Science Says You Should Take A Break

Because time is money, your boss may demand that you and your colleagues do not take too many breaks while at work. Similarly, parents believe that time equals their children’s grades. Guided by this notion, parents insist that their children bury their heads in their school books for hours on end. This could backfire. 

In a study, 84 participants were asked to perform a task for fifty minutes. As the task progressed, most participants’ performance decreased significantly. However, those who were allowed to take two brief breaks from their task were able to stay focused during the entire experiment. This study affirms the importance of taking breaks for sustained attention and learning.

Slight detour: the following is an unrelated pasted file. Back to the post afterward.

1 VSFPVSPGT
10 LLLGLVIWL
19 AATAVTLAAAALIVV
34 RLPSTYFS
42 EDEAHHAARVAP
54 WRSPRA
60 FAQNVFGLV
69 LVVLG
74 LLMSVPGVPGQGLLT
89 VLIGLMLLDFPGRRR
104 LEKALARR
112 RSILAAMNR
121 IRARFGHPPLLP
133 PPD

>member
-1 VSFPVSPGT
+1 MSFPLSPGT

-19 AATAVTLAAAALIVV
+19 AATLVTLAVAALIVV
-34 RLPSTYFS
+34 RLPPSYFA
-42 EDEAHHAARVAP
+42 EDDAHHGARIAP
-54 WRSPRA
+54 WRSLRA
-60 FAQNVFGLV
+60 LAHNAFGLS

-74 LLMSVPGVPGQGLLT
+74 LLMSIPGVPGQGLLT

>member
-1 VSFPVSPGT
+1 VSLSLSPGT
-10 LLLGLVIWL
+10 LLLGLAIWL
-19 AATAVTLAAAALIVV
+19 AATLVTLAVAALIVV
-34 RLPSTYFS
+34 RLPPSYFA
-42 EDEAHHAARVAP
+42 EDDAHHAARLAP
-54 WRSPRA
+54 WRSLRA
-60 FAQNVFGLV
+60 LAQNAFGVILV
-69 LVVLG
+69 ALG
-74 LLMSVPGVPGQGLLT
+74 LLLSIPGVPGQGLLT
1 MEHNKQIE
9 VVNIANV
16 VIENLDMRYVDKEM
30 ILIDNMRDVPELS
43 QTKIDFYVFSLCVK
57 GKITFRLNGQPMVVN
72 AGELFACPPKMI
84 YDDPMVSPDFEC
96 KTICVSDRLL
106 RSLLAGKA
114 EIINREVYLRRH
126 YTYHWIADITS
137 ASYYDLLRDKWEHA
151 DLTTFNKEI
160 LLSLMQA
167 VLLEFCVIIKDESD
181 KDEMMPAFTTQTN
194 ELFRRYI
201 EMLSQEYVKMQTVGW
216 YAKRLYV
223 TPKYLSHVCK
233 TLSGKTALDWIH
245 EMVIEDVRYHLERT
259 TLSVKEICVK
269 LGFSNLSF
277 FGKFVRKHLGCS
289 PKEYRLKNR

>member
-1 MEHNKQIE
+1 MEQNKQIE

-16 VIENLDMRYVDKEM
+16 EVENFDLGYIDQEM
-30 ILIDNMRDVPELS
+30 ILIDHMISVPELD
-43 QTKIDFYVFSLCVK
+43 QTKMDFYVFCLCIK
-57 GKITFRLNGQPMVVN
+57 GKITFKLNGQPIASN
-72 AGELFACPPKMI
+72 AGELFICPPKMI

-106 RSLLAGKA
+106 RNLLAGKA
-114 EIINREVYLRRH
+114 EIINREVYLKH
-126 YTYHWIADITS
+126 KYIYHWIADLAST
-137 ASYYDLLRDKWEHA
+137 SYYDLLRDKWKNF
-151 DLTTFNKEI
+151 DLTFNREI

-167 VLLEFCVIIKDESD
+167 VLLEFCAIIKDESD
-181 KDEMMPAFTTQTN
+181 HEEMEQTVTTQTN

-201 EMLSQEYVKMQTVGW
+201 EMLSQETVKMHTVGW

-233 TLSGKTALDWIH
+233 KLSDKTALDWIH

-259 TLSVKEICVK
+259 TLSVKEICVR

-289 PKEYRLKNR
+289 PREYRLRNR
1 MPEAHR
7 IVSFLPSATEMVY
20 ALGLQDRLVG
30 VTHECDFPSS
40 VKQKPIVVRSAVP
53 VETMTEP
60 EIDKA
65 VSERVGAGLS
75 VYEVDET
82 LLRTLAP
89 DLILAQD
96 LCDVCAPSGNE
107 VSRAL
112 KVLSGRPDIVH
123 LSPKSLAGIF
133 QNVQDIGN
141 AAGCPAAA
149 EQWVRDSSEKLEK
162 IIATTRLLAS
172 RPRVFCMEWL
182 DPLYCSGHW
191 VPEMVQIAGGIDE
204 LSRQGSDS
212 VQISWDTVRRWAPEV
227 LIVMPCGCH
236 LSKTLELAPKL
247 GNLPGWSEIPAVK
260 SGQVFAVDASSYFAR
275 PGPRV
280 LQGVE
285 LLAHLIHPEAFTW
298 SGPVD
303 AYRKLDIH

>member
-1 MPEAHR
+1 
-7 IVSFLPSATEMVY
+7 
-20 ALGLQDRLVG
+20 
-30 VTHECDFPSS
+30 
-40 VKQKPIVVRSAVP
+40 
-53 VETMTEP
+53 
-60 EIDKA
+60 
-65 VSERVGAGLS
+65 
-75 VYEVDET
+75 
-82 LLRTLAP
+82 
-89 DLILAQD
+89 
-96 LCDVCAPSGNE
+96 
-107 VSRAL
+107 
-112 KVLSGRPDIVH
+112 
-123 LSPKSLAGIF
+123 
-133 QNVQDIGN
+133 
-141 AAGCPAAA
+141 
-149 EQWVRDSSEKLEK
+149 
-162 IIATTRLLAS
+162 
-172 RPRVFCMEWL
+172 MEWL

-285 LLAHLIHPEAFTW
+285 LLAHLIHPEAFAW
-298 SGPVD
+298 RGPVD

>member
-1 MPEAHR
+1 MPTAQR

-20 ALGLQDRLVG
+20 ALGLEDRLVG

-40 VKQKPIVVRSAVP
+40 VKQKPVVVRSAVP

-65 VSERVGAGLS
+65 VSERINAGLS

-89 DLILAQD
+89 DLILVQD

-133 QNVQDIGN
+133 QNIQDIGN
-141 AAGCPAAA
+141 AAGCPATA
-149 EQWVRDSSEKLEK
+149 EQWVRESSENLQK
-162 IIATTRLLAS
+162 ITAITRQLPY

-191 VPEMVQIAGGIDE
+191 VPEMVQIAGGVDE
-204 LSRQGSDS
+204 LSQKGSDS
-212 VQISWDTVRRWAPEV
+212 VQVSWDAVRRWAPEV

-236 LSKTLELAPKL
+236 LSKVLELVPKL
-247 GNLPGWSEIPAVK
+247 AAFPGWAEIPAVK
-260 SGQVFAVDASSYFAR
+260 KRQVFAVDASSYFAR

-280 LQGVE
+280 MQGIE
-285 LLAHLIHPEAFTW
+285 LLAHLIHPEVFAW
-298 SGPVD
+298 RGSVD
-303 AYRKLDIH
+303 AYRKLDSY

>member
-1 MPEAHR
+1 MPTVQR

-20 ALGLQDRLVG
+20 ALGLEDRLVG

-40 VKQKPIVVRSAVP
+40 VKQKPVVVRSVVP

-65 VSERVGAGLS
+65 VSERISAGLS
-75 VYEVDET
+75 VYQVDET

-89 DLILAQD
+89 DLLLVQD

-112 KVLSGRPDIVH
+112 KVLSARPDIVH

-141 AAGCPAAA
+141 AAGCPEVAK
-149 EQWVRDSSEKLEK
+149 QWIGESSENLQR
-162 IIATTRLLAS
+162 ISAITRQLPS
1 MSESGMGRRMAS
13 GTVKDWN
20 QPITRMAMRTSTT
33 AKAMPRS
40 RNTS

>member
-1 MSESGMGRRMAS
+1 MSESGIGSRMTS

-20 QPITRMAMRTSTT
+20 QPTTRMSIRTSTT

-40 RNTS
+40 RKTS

There’s a whole range of things you and your children can do to work and study more productively, including:

  • Short workouts to wake the body and mind.
  • Listen to music or look at art or nature
  • Set up a conducive work or study environment 
  • Solve puzzles and riddles
  • Take a 10 to 20 minute nap

I hope you’ll share your experience with us as you put some of these study tips into practice for your child. 

By Parcsen Loke, Family Life Coach, Centre for Fathering. 

Food for Thought: What is your reaction when you see your child doing something else when he or she should be studying?

Atsunori Ariga, Alejandro Lleras. Brief and rare mental ‘breaks’ keep you focused: Deactivation and reactivation of task goals preempt vigilance decrements. Cognition, 2011; DOI: 10.1016/j.cognition.2010.12.007